Gloomy entry alert: If (literally) an army of soldiers rushed by my house, the last thing I would do is pull out a gun and shoot.

I have not been in battle (knock on wood) so have limited credibility, but it seems to me that for every war hero who does something fanatical (like charging a machine gun nest) and survives, there are a thousand would-be heroes who are flat out killed, but we only hear about the one survivor (partially due to propaganda).  So the last thing I would ever do if an army of soldiers was passing by my house is race out with a gun and fire at said army (being part of a militia might be one thing, but an individual and overt act is quite another).  Yet, here is a German soldier’s diary excerpt from the Battle of the Frontiers in World War I, compliments of history.com: “Nothing more terrible could be imagined….We advanced much too fast—a civilian fired at us—he was immediately shot—we were ordered to attack the enemy flank in a forest of beeches—we lost our direction—the men were done for—the enemy opened fire—shells came down on us like hail.”  I truly wonder what that unfortunate civilian was thinking.  Had he given up hope?  Was he suicidal anyway?  Did he have a fleeting moment of invincibility?  A burst of desperation?  One of my favorite lines about war is from The Civil War (Ken Burns), who quoted someone: “War is all hell.”  I can’t think of a worse human instinct than war, especially since it is so often “a rich man’s war and a poor man’s fight.”

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Gloomy entry alert: If (literally) an army of soldiers rushed by my house, the last thing I would do is pull out a gun and shoot.

Most of the Spanish Conquerers died violently

Am re-reading the section in Don’t Know Much About (US?) History about exploration of the Americas, and it is amazing how many of the Spanish conquerers who wrought destruction and death on the natives ended up dying violently themselves — often just a year or two into their campaign.  They were killed by natives, killed by their own people or died of some exotic fever.  Which means all the lives they destroyed in pursuit of riches ended up only benefiting a few people in Europe who stayed in the comfort of their own castles.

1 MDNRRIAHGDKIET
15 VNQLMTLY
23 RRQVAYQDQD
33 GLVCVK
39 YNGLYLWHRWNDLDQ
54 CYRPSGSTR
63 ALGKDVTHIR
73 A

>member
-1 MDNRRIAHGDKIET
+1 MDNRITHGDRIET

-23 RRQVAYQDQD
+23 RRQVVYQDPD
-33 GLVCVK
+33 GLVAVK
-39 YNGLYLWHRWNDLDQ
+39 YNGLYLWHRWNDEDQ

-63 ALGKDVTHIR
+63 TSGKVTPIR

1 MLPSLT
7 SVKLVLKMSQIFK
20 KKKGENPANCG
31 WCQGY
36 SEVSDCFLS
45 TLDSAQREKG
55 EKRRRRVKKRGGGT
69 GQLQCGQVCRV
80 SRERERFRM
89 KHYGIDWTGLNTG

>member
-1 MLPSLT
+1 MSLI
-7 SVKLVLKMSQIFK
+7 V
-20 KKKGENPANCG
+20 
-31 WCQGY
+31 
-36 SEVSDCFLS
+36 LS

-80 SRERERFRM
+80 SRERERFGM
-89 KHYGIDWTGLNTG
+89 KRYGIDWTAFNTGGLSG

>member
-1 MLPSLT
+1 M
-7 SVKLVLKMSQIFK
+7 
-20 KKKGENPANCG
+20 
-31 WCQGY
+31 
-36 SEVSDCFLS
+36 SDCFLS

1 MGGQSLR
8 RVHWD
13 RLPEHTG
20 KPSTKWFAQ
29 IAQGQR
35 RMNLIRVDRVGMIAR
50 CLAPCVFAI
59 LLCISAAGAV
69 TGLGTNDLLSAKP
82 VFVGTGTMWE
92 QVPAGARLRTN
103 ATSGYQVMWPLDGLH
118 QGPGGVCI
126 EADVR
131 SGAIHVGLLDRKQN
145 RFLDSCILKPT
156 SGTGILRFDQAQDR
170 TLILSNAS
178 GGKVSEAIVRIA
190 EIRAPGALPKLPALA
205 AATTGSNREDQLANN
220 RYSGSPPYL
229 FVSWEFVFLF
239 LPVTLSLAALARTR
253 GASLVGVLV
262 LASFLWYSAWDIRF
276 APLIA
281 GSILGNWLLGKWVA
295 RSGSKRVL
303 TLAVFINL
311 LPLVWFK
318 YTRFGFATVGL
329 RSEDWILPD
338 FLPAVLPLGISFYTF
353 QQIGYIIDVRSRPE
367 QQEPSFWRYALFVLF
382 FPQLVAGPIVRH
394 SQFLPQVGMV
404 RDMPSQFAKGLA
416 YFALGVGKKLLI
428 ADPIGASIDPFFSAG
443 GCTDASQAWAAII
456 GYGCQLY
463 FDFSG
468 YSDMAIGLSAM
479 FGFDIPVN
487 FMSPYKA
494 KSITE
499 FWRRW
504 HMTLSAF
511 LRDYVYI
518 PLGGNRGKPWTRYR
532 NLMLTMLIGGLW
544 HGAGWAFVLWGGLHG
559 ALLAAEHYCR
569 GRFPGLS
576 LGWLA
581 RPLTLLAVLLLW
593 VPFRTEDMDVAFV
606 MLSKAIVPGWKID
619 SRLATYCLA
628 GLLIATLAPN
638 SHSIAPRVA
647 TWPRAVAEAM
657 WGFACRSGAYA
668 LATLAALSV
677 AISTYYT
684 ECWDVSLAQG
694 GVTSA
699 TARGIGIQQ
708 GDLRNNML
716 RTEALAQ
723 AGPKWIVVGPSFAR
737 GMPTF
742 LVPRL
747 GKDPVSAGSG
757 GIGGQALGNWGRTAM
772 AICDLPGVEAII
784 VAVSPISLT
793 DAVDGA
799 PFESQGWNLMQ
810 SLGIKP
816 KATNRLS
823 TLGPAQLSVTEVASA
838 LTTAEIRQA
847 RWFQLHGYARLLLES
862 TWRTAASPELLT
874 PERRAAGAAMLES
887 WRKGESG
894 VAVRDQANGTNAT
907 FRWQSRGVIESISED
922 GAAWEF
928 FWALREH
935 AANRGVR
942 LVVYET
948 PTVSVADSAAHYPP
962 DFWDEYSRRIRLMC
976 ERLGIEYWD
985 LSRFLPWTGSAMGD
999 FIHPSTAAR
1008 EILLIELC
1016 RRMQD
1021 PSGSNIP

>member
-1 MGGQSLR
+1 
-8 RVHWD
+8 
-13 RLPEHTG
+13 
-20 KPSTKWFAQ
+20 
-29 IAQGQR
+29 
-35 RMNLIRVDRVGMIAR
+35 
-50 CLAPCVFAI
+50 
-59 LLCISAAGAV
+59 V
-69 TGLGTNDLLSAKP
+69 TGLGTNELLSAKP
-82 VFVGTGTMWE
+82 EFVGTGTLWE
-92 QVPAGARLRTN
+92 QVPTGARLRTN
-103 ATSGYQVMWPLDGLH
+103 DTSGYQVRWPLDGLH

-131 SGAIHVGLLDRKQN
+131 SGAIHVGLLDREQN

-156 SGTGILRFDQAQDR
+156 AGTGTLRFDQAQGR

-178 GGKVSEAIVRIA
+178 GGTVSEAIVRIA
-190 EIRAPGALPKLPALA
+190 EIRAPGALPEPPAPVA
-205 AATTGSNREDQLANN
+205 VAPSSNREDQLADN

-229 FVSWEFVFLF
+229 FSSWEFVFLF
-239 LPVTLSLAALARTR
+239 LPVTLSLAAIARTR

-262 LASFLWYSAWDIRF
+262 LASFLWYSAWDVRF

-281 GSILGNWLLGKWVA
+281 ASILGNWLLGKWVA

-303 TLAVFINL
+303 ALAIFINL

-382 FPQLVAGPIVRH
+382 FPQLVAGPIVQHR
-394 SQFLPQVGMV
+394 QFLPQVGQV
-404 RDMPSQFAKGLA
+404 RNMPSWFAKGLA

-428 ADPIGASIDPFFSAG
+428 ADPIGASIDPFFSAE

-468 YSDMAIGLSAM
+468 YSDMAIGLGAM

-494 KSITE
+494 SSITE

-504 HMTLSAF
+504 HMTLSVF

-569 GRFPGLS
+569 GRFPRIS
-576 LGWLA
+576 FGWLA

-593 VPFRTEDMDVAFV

Commentary: This is a recurring theme in human history – people in power benefit from the legions of masses who are willing to do the dirty work of terrorizing the masses.  I truly hope there is a special place in hell for the lieutenants who do the dirty work of madmen (and madwomen) in power, whether it is the Nazis, death squads or VPs/Executives of ruthless Corporations (which are very much like the conquistadors who destroyed innocent lives in remote places).

Most of the Spanish Conquerers died violently

Edinburgh Plague Doctor story…

My parents attended a lecture on the history of Edinburgh (Scotland), and learned that (like many European cities) plague ravaged Edinburgh in the 16th and 17th centuries.  At one point, Edinburgh asked people to stay inside and to hang a sheet on the door if they had the plague, so the plague doctor would know to visit their house.  But the doctor died of (what else?) plague.  So the city advertised for a replacement plague doctor, offering a lot of money for anyone willing to accept the role.  One man did, and before stepping into homes designed a special leather suit with a breathing mask (a long beak stuffed with cotton with air holes at the end) to wear while treating patients.  The doctor survived, and eventuallly the plague abated.  But the city of Edinburgh was unable to pay, since they had expected the doctor to die of the plague so had not set money aside.  The doctor never did receive his money. 

Source: Lisa Didier, History of Edinburgh Scotland (lecture), 2016

Edinburgh Plague Doctor story…

Loved Liverpool England

We spent the day in Liverpool England.  My great grandma Stone was born in Liverpool (her father was a merchant marine before he met my great great grandma).  Meanwhile, my great grandfather worked on the railroads across the bay in Birkenhead.  My grandfather was born in Birkenhead before immigrating to the US, and it was wonderful seeing where part of my family comes from.